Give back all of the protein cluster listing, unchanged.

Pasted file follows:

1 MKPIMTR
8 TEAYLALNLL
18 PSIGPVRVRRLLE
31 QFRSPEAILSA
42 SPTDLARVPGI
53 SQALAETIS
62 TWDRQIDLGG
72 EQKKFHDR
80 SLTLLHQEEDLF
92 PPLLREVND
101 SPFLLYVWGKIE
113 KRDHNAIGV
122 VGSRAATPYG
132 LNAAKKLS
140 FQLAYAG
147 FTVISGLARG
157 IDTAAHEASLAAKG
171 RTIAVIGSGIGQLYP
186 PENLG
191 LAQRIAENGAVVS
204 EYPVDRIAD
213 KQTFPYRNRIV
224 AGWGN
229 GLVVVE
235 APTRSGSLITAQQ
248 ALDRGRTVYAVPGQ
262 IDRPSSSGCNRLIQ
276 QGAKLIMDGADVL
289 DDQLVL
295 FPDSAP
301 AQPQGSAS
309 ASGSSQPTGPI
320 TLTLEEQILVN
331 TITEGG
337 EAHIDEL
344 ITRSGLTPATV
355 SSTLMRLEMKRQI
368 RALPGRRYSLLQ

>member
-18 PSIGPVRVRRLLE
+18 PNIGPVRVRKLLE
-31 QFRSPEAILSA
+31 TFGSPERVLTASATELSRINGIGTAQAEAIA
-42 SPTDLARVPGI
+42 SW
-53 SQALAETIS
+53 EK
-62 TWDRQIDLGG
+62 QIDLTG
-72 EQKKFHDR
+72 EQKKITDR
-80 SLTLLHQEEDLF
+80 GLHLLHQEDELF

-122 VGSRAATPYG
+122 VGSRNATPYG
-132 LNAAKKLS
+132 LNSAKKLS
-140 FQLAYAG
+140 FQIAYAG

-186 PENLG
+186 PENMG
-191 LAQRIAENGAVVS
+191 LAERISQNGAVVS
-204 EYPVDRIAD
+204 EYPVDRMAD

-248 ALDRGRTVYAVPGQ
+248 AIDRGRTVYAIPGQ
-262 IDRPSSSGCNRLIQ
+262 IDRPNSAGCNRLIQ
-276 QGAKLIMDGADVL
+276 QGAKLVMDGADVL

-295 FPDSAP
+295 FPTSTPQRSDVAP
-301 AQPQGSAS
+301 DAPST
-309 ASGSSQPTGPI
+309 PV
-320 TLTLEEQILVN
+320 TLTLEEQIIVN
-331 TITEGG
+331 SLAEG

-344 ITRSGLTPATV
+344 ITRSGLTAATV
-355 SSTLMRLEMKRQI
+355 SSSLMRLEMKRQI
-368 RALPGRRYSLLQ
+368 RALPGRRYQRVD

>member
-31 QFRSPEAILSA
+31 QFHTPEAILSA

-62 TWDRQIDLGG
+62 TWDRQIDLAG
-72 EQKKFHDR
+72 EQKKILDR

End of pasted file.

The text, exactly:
1 MKPIMTR
8 TEAYLALNLL
18 PSIGPVRVRRLLE
31 QFRSPEAILSA
42 SPTDLARVPGI
53 SQALAETIS
62 TWDRQIDLGG
72 EQKKFHDR
80 SLTLLHQEEDLF
92 PPLLREVND
101 SPFLLYVWGKIE
113 KRDHNAIGV
122 VGSRAATPYG
132 LNAAKKLS
140 FQLAYAG
147 FTVISGLARG
157 IDTAAHEASLAAKG
171 RTIAVIGSGIGQLYP
186 PENLG
191 LAQRIAENGAVVS
204 EYPVDRIAD
213 KQTFPYRNRIV
224 AGWGN
229 GLVVVE
235 APTRSGSLITAQQ
248 ALDRGRTVYAVPGQ
262 IDRPSSSGCNRLIQ
276 QGAKLIMDGADVL
289 DDQLVL
295 FPDSAP
301 AQPQGSAS
309 ASGSSQPTGPI
320 TLTLEEQILVN
331 TITEGG
337 EAHIDEL
344 ITRSGLTPATV
355 SSTLMRLEMKRQI
368 RALPGRRYSLLQ

>member
-18 PSIGPVRVRRLLE
+18 PNIGPVRVRKLLE
-31 QFRSPEAILSA
+31 TFGSPERVLTASATELSRINGIGTAQAEAIA
-42 SPTDLARVPGI
+42 SW
-53 SQALAETIS
+53 EK
-62 TWDRQIDLGG
+62 QIDLTG
-72 EQKKFHDR
+72 EQKKITDR
-80 SLTLLHQEEDLF
+80 GLHLLHQEDELF

-122 VGSRAATPYG
+122 VGSRNATPYG
-132 LNAAKKLS
+132 LNSAKKLS
-140 FQLAYAG
+140 FQIAYAG

-186 PENLG
+186 PENMG
-191 LAQRIAENGAVVS
+191 LAERISQNGAVVS
-204 EYPVDRIAD
+204 EYPVDRMAD

-248 ALDRGRTVYAVPGQ
+248 AIDRGRTVYAIPGQ
-262 IDRPSSSGCNRLIQ
+262 IDRPNSAGCNRLIQ
-276 QGAKLIMDGADVL
+276 QGAKLVMDGADVL

-295 FPDSAP
+295 FPTSTPQRSDVAP
-301 AQPQGSAS
+301 DAPST
-309 ASGSSQPTGPI
+309 PV
-320 TLTLEEQILVN
+320 TLTLEEQIIVN
-331 TITEGG
+331 SLAEG

-344 ITRSGLTPATV
+344 ITRSGLTAATV
-355 SSTLMRLEMKRQI
+355 SSSLMRLEMKRQI
-368 RALPGRRYSLLQ
+368 RALPGRRYQRVD

>member
-31 QFRSPEAILSA
+31 QFHTPEAILSA

-62 TWDRQIDLGG
+62 TWDRQIDLAG
-72 EQKKFHDR
+72 EQKKILDR